Gov. Rick Scott, Senate President Joe Negron, House Speaker Richard Corcoran
State of Florida, Florida Senate, Florida House of Representatives

Top Issues of the 2017 Legislative Session

The Florida legislature will convene on Tuesday, March 7 for the start of its annual, 60-day session. The top priority is ironing out a state budget for the 2016-2017 fiscal year. But to get there, lawmakers will have to address dozens of other issues.

Read More
Tallahassee Democrat

At least 157,000 kids in Florida could lose food stamps under legislation moving in a Florida House committee Thursday.

Legislation by Frank White, R-Pensacola, sends Supplemental Nutrition Assistance Program eligibility requirements back to pre-recession levels.

Florida Channel

Florida lawmakers may be looking at getting rid of the state’s so-called “Clean Hands” provision. That provision stops those with a prior felony record from automatically receiving compensation, even if they were wrongfully imprisoned for a new crime.

Rep. Randy Fine (R-Brevard Co.) reading his letter to Governor Rick Scott.
Nick Evans

Florida’s Governor and House leaders are at each other’s throats over funding for Enterprise Florida and Visit Florida.  Murmurs are growing louder lawmakers will need a special session to agree on a budget.  Both sides are digging in, and the battle lines are becoming clear in a recent letter.

Republican Governors Association's twitter

Governor Rick Scott is now the Vice Chairman of the Republican Governors Association.

Jason Tereska / WFSU News

Earlier this month, a U.S. Supreme Court-appointed lawyer ruled against Florida in its decades-long water war with Georgia. As the court prepares to make its final decision, lawmakers are going back to the legislative drawing board. WFSU News went to the coast to see what the ruling means for the struggling Apalachicola Bay and its world famous oysters.

American Legislative Exchange Council

With U.C. Berkley administrators taking heat for cancelling an appearance by conservative lightning rod Milos Yiannopoulous, the Goldwater Institute is pitching a “Campus Free Speech Act” in the Florida Legislature.

Tom Flanigan

Dozens of Tallahassee start-up businesses are being born at various incubators around town. But what happens to those businesses when they leave the incubator and strike out on their own for the first time?

MarthaAnn Ackroyd loves the novel "A Land Remembered" and says it's worthwhile to protect Florida's undeveloped land.
Lynn Hatter / WFSU News

Florida’s cattle industry is nearly 500 years old. It’s part of what has made Florida the state it is today. Once a decade ranchers hop on their horses to reenact the long drives that allowed Floridians to export their main commodity: cattle. Lynn Hatter continues her reporting on what that drive, and the reunion rides, mean to the people who attend.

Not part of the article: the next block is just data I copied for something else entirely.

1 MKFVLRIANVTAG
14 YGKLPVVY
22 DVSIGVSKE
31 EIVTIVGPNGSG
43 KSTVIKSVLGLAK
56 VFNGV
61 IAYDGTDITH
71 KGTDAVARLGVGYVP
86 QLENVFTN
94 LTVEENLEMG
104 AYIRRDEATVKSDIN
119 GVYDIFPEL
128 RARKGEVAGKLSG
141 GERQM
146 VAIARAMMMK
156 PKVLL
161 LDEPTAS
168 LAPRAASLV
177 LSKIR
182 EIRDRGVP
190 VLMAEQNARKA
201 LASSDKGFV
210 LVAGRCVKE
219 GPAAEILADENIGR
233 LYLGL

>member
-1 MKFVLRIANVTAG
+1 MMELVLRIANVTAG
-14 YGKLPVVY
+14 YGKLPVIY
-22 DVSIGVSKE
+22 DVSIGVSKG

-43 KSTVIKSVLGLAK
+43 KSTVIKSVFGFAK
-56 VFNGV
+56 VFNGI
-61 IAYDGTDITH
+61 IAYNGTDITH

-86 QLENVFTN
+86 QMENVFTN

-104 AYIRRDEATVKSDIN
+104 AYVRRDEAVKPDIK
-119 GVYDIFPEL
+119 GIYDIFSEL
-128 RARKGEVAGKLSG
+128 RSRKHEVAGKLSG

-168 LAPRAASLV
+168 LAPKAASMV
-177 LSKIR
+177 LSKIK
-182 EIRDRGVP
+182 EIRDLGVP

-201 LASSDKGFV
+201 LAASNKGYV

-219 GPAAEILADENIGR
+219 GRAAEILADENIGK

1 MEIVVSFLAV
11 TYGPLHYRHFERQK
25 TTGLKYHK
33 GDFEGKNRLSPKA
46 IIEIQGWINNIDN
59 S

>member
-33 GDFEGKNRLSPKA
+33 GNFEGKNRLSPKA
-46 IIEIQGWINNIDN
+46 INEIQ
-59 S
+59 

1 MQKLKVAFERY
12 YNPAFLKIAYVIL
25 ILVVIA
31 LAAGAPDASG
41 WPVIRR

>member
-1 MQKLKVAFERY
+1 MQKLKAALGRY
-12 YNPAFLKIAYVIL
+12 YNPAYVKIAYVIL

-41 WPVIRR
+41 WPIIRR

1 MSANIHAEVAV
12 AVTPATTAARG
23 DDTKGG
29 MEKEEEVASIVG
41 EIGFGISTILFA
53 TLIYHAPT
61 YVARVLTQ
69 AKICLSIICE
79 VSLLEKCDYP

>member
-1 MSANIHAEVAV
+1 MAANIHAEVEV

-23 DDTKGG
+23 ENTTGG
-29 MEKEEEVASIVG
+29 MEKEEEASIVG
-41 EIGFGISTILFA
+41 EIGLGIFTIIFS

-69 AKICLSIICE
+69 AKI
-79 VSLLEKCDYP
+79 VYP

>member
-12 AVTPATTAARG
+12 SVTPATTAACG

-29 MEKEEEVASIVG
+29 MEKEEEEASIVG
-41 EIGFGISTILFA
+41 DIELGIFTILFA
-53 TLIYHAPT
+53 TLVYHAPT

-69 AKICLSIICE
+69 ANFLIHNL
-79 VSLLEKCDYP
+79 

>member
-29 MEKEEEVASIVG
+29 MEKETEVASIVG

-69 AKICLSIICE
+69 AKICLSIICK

beliefnet.com

House Speaker Richard Corcoran says America’s founding fathers would be squarely behind a so-called “preemption” proposal to strip local governments of their power to regulate businesses.

City of Tallahassee

Tallahassee Mayor Andrew Gillum says he’s “seriously considering” a run for governor. Gillum released a video on his Twitter feed Friday morning.

Pages

From NPR News

Copyright 2017 NPR. To see more, visit http://www.npr.org/.

Copyright 2017 NPR. To see more, visit http://www.npr.org/.

Mahershala Ali won the Academy Award for best supporting actor for his role in Moonlight. NPR's Kelly McEvers spoke to Ali in October about his experience working on the film, which won the Oscar for best picture. This story originally aired on Oct. 21, 2016 on All Things Considered.

One of the very first bills President Trump signed into law this month killed a Securities and Exchange Commission rule meant to promote transparency in countries riddled with corruption. Trump said getting rid of the rule, which required oil, gas and mining companies to disclose overseas royalties and other payments, would bring back jobs and save extraction companies many hours of paperwork and, potentially, hundreds of millions of dollars.

A 19-year-old white man accused of kicking a coat hanger up the rectum of a mentally disabled black teammate received no jail time at his sentencing on Friday.

Former high school football player John R. K. Howard entered a so-called "Alford plea," meaning he maintains his innocence while admitting a judge or jury would likely find him guilty. He was sentenced to probation and community service, and his conviction might be entirely dismissed at a later date.

More News

WFSU's Weekly Local Listener Call-In

Classical 24 Playlist

WFSQ Classical 24 playlist information at your fingertips!

Fresh Picked Prose

Young writers on the radio.

Listen to Capital Report

Topical State News Discussions